Congress Seeks to Hobble Privacy & Civil Liberties Oversight Board
The Privacy and Civil Liberties Oversight Board is tasked with the study of how surveillance and other intelligence activities by the U.S. government protect (or do not protect) the civil liberties guaranteed under the United States Constitution. It is an independent body in the executive branch, beholden to no politician — not even the president. The PCLOB has subpoena power to collect information and under law it must report its findings to Congress every year.
The existence of an independent Privacy and Civil Liberties Oversight Board to protect our freedom upsets some people. President Barack Obama spent his first 1,060 days in office refusing to nominate a full slate of board members, preventing the PCLOB from meeting. For more than a year after that, the Senate Judiciary Committee delayed confirmation of a PCLOB Chair, which prevented the PCLOB from hiring any staff and making any consequential decisions. And with the recent resignation of the PCLOB Chair effective July 1, the Board’s activities have ground to a halt. President Obama has not bothered to nominate a new chair, stymieing the Board for at least the rest of this year and possibly a significant part of the next.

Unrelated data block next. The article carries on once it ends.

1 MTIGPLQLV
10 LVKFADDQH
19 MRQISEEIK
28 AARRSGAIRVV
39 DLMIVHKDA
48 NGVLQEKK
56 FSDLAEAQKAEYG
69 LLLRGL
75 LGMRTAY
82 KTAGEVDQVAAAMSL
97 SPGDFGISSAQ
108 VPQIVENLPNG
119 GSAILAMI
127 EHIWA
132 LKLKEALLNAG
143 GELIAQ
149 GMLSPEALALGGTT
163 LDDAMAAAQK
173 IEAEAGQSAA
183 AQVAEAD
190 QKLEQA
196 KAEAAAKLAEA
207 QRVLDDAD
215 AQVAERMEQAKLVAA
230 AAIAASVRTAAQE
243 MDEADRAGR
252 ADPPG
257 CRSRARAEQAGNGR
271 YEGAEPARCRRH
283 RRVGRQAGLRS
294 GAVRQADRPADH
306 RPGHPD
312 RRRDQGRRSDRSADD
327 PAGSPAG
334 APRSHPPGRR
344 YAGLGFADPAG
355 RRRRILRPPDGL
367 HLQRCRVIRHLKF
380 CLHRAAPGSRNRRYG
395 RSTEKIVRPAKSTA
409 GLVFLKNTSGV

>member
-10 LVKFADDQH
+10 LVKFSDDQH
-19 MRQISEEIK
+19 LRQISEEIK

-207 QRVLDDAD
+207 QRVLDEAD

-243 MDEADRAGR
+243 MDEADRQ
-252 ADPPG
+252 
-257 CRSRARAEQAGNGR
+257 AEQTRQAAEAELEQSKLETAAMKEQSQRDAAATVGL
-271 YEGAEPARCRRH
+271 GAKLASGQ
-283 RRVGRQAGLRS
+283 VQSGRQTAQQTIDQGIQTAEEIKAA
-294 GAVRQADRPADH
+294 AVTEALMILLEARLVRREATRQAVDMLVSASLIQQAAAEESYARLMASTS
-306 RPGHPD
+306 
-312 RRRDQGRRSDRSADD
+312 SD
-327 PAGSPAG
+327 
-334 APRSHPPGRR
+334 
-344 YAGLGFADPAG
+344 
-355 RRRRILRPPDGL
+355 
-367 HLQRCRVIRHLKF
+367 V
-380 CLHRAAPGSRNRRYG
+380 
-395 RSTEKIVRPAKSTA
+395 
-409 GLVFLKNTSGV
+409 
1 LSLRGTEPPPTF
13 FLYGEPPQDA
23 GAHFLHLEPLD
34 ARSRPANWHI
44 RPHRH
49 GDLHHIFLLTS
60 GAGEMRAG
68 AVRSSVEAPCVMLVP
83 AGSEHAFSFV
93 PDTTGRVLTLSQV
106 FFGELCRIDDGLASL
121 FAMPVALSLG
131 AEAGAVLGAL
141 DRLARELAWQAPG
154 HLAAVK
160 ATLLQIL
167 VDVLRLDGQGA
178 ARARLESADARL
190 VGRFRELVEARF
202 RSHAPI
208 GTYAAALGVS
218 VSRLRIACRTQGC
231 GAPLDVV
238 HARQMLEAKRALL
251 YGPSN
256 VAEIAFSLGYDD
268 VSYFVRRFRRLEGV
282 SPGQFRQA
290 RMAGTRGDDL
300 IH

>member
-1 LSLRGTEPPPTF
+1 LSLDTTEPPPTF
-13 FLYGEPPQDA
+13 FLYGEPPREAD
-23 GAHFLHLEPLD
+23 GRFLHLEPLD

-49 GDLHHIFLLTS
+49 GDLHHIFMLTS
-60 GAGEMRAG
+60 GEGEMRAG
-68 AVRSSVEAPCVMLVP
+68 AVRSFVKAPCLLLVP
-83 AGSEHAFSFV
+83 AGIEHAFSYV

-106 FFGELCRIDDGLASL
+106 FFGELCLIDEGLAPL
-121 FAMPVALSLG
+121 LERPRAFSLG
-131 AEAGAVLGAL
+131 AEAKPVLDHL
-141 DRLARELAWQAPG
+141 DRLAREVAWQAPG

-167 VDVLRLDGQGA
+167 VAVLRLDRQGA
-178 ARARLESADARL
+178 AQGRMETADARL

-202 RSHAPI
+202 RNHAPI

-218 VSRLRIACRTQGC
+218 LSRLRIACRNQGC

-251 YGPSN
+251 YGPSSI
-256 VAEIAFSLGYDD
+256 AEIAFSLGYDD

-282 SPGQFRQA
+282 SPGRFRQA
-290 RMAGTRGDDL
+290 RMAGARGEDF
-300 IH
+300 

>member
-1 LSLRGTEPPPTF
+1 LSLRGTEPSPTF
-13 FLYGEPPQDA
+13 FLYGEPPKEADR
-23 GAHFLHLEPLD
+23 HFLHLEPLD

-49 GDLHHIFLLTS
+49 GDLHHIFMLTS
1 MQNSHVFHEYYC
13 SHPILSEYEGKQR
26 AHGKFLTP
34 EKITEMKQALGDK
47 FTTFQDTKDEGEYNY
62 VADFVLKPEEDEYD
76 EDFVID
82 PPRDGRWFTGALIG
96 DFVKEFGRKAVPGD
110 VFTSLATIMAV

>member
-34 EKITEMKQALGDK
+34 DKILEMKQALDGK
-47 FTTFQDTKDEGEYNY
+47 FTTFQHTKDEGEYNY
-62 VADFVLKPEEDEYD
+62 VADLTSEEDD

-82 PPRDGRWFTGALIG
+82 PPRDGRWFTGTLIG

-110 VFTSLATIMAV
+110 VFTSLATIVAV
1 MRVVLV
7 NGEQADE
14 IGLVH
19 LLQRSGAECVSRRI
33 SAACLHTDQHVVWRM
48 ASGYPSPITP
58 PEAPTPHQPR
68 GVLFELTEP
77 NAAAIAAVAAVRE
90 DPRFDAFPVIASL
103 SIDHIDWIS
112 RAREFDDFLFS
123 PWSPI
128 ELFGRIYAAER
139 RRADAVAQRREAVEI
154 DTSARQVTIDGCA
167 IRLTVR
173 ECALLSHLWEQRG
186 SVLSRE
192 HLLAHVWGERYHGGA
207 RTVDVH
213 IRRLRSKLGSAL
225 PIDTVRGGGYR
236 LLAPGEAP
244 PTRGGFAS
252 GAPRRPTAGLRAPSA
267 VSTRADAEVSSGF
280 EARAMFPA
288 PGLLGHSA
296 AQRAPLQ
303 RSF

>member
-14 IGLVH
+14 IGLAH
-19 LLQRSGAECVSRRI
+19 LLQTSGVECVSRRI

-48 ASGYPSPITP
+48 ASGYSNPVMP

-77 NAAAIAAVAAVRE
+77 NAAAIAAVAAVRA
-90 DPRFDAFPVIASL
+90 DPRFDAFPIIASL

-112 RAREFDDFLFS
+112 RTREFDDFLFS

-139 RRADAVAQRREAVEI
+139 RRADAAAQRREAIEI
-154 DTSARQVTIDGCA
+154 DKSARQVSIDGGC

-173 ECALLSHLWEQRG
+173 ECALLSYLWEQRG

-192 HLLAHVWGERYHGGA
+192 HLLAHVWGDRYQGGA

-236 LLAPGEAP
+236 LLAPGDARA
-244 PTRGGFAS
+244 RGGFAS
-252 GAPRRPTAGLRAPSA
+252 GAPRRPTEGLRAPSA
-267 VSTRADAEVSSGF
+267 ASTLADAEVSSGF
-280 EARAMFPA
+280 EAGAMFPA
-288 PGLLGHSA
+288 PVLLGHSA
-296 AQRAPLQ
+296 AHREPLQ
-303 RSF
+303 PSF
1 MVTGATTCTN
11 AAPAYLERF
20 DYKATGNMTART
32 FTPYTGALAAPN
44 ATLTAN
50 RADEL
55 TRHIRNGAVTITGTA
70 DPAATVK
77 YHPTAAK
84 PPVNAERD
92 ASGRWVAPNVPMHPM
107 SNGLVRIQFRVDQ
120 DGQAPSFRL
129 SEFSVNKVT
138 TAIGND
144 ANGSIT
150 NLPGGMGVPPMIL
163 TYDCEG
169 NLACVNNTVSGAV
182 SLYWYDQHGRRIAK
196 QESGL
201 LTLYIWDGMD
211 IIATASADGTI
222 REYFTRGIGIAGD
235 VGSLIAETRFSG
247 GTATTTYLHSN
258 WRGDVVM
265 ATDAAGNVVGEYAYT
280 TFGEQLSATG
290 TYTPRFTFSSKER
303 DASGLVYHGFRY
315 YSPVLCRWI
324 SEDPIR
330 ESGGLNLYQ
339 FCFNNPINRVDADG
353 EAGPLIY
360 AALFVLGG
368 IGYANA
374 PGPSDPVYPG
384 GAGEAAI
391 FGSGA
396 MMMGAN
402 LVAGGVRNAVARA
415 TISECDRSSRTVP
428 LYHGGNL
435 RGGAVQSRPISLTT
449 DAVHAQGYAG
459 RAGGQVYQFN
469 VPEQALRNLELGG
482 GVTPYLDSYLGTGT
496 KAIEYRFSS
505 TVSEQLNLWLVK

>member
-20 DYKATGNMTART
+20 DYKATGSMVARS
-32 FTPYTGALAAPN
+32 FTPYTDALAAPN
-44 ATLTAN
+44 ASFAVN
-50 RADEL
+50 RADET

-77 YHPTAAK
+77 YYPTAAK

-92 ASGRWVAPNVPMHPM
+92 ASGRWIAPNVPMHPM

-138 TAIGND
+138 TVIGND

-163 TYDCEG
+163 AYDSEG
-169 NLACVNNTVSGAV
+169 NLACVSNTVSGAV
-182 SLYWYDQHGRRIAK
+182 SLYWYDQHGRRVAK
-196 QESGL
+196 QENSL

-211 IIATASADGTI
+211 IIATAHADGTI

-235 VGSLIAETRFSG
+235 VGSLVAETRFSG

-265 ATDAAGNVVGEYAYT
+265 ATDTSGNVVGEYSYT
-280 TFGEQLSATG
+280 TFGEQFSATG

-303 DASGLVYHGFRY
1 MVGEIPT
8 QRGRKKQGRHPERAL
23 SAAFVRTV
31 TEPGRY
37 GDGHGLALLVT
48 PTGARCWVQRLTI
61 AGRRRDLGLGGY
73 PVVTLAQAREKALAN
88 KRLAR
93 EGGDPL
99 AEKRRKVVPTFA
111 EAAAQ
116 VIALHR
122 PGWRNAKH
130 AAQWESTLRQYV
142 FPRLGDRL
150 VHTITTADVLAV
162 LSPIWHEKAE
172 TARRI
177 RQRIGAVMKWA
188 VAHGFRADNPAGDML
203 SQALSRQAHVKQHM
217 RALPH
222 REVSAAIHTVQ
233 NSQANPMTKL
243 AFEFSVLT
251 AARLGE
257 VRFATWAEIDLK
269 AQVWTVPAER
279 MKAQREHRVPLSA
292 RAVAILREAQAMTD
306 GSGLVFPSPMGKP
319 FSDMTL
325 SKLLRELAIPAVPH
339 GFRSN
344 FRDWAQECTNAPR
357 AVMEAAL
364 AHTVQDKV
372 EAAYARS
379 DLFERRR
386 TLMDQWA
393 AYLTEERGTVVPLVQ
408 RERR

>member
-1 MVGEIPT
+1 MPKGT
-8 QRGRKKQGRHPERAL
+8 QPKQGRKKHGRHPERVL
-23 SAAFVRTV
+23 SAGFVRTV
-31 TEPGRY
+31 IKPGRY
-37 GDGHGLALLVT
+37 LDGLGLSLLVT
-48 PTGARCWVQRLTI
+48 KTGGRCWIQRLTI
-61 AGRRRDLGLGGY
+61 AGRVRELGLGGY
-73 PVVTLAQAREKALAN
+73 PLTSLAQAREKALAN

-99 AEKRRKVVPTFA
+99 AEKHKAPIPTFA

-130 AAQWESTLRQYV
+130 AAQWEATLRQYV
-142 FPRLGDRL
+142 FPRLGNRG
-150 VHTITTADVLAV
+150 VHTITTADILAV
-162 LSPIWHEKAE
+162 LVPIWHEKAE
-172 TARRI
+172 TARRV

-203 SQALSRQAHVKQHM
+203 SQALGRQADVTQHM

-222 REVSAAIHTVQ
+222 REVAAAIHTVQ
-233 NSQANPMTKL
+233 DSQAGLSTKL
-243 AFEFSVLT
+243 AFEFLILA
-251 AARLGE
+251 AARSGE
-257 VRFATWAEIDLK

On top of all these actions against the Privacy and Civil Liberties Oversight Board, some disturbing text has been quietly inserted into the Intelligence Authorization Act (H.R. 5077 in the House, S. 3017 in the Senate) being considered by Congress. Title VI of this Act changes the investigative activities of the Privacy and Civil Liberties Oversight Board, requiring that the PCLOB notify government targets of investigation, including fully substantive descriptions of the PCLOB’s suspicions and plan for investigation, all before the investigation is carried out. “Break out the shredders,” these new letters might as well read. Even more disturbingly, Title VI prevents the PCLOB from investigating constitutional rights violations of any person who isn’t either a citizen or a permanent resident of the United States (see here for the legal definition of “United States Person”). The jurisdiction of constitution protections are much broader than that, but Title VI draws places curiously limited blinders on the PCLOB’s ability to expose unconstitutional behavior against all sorts of people, including people visiting the United States, refugees, and people with green cards, just to name a few.
This legislation has not yet been passed, but it has made it out of committee in both the House and Senate. Watch for debate (or the lack of debate) on these provisions. If you find these changes upsetting, call the Capitol Hill switchboard at (202) 224-3121 and ask to speak to your senators and representative.